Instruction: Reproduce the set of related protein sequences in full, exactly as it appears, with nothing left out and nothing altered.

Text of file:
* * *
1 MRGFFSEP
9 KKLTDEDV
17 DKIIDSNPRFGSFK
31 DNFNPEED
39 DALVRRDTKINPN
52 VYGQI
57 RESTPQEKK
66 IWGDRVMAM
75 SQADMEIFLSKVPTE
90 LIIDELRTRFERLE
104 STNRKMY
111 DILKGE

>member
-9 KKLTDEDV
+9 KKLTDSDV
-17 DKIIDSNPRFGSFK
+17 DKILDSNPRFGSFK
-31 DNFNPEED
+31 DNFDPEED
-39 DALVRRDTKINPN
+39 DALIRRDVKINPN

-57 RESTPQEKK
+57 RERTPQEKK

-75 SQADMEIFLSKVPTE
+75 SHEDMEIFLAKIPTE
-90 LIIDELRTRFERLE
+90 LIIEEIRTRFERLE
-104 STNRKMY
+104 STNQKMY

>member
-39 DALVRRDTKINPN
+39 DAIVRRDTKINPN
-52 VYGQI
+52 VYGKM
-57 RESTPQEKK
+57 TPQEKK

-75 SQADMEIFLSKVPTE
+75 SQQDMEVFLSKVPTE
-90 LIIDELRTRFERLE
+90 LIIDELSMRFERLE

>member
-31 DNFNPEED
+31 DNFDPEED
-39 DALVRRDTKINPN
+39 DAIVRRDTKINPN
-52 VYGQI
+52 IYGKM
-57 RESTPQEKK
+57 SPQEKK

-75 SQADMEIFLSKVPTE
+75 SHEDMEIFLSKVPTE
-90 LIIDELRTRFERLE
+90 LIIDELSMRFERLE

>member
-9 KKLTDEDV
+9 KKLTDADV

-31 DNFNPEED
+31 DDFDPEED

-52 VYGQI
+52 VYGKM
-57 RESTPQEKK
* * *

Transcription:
1 MRGFFSEP
9 KKLTDEDV
17 DKIIDSNPRFGSFK
31 DNFNPEED
39 DALVRRDTKINPN
52 VYGQI
57 RESTPQEKK
66 IWGDRVMAM
75 SQADMEIFLSKVPTE
90 LIIDELRTRFERLE
104 STNRKMY
111 DILKGE

>member
-9 KKLTDEDV
+9 KKLTDSDV
-17 DKIIDSNPRFGSFK
+17 DKILDSNPRFGSFK
-31 DNFNPEED
+31 DNFDPEED
-39 DALVRRDTKINPN
+39 DALIRRDVKINPN

-57 RESTPQEKK
+57 RERTPQEKK

-75 SQADMEIFLSKVPTE
+75 SHEDMEIFLAKIPTE
-90 LIIDELRTRFERLE
+90 LIIEEIRTRFERLE
-104 STNRKMY
+104 STNQKMY

>member
-39 DALVRRDTKINPN
+39 DAIVRRDTKINPN
-52 VYGQI
+52 VYGKM
-57 RESTPQEKK
+57 TPQEKK

-75 SQADMEIFLSKVPTE
+75 SQQDMEVFLSKVPTE
-90 LIIDELRTRFERLE
+90 LIIDELSMRFERLE

>member
-31 DNFNPEED
+31 DNFDPEED
-39 DALVRRDTKINPN
+39 DAIVRRDTKINPN
-52 VYGQI
+52 IYGKM
-57 RESTPQEKK
+57 SPQEKK

-75 SQADMEIFLSKVPTE
+75 SHEDMEIFLSKVPTE
-90 LIIDELRTRFERLE
+90 LIIDELSMRFERLE

>member
-9 KKLTDEDV
+9 KKLTDADV

-31 DNFNPEED
+31 DDFDPEED

-52 VYGQI
+52 VYGKM
-57 RESTPQEKK